Their corporate solidarity has been matched by the solidarity of the grocery workers, the community, and other workers across the region. This strike has touched the hearts of millions and the companies are feeling the financial pain that comes with such widespread support. From people who had never even seen a picket line to old union veterans, people are just not crossing the line to shop. Stores that were incredibly busy before the strike are now basically empty. The companies have suffered tremendously and have lost over $1 billion dollars in the last eleven weeks.
This battle is about a lot more than three companies trying to cut a billion dollars in labor costs, they have already lost more than that. The supermarket chains see this as a long term investment. The payoff will be a low-wage workforce with minimal benefits. If they succeed, it could pave the way for a widespread attack on the gains of the working class. Employers across the country are watching and will base their actions against their employees off the outcome of this strike. There are two central questions being raised on the picket lines outside Southern California grocery stores…should you have to work two jobs to make ends meet and is health care a right or a privilege?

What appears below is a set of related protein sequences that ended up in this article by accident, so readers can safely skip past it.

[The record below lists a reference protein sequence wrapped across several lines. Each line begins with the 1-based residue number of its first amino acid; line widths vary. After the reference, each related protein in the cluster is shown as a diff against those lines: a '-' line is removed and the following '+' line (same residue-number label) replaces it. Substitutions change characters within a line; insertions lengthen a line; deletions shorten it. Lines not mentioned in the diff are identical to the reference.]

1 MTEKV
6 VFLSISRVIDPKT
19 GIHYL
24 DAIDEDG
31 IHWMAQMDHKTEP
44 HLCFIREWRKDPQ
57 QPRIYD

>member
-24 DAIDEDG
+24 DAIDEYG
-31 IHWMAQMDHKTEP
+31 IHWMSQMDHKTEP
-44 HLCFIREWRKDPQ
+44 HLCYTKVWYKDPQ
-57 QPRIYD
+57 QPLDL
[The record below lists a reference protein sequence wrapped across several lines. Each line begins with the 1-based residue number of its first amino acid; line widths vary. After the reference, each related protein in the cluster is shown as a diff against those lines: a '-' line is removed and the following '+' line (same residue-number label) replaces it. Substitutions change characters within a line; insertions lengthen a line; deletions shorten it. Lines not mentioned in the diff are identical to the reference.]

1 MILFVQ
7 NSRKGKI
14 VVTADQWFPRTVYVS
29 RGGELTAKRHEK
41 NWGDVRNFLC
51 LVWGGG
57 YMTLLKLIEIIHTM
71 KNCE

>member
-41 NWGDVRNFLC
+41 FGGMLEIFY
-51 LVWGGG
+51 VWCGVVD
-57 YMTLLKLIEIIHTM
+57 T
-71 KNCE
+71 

That is why the 70,000 people who have been on strike/locked out for over 80 days are not just fighting for themselves; they are fighting for all of us. The grocery workers on the picket lines belong to an ever shrinking sector of the working class that enjoys decent wages, strong benefits, and the ability to play a role in their communities. These jobs did not exist before the labor movement created them and if the companies have their way, they will disappear. Somebody has to hold the line and that is what these workers are doing.